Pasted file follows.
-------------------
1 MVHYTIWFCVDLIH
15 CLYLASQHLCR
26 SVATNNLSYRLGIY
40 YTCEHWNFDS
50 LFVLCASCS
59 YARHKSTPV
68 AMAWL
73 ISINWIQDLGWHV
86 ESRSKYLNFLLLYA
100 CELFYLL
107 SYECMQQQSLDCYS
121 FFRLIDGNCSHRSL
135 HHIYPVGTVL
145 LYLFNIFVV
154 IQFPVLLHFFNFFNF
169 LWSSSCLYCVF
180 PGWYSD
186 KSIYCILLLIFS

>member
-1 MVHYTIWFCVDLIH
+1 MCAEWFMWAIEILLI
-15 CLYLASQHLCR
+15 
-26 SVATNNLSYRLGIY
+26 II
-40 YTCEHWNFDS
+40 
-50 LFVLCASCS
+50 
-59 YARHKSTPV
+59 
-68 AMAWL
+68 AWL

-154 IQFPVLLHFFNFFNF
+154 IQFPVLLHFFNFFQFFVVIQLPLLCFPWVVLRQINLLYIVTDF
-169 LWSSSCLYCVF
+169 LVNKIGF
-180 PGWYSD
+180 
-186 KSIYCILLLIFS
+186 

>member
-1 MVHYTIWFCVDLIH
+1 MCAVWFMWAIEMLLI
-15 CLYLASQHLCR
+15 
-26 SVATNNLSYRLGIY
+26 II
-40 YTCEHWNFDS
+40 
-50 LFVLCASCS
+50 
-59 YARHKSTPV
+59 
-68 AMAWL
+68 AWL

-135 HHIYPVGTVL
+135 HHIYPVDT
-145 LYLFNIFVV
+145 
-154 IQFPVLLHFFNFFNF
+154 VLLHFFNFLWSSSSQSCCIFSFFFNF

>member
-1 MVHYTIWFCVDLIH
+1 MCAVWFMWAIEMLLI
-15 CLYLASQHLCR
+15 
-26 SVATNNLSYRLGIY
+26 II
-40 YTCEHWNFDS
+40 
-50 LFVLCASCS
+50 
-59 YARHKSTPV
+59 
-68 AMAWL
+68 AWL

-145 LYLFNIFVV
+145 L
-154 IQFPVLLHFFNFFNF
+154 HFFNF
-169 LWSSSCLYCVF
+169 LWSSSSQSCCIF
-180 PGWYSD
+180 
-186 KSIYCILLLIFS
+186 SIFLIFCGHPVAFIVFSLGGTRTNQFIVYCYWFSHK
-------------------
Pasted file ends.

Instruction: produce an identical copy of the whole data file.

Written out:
1 MVHYTIWFCVDLIH
15 CLYLASQHLCR
26 SVATNNLSYRLGIY
40 YTCEHWNFDS
50 LFVLCASCS
59 YARHKSTPV
68 AMAWL
73 ISINWIQDLGWHV
86 ESRSKYLNFLLLYA
100 CELFYLL
107 SYECMQQQSLDCYS
121 FFRLIDGNCSHRSL
135 HHIYPVGTVL
145 LYLFNIFVV
154 IQFPVLLHFFNFFNF
169 LWSSSCLYCVF
180 PGWYSD
186 KSIYCILLLIFS

>member
-1 MVHYTIWFCVDLIH
+1 MCAEWFMWAIEILLI
-15 CLYLASQHLCR
+15 
-26 SVATNNLSYRLGIY
+26 II
-40 YTCEHWNFDS
+40 
-50 LFVLCASCS
+50 
-59 YARHKSTPV
+59 
-68 AMAWL
+68 AWL

-154 IQFPVLLHFFNFFNF
+154 IQFPVLLHFFNFFQFFVVIQLPLLCFPWVVLRQINLLYIVTDF
-169 LWSSSCLYCVF
+169 LVNKIGF
-180 PGWYSD
+180 
-186 KSIYCILLLIFS
+186 

>member
-1 MVHYTIWFCVDLIH
+1 MCAVWFMWAIEMLLI
-15 CLYLASQHLCR
+15 
-26 SVATNNLSYRLGIY
+26 II
-40 YTCEHWNFDS
+40 
-50 LFVLCASCS
+50 
-59 YARHKSTPV
+59 
-68 AMAWL
+68 AWL

-135 HHIYPVGTVL
+135 HHIYPVDT
-145 LYLFNIFVV
+145 
-154 IQFPVLLHFFNFFNF
+154 VLLHFFNFLWSSSSQSCCIFSFFFNF

>member
-1 MVHYTIWFCVDLIH
+1 MCAVWFMWAIEMLLI
-15 CLYLASQHLCR
+15 
-26 SVATNNLSYRLGIY
+26 II
-40 YTCEHWNFDS
+40 
-50 LFVLCASCS
+50 
-59 YARHKSTPV
+59 
-68 AMAWL
+68 AWL

-145 LYLFNIFVV
+145 L
-154 IQFPVLLHFFNFFNF
+154 HFFNF
-169 LWSSSCLYCVF
+169 LWSSSSQSCCIF
-180 PGWYSD
+180 
-186 KSIYCILLLIFS
+186 SIFLIFCGHPVAFIVFSLGGTRTNQFIVYCYWFSHK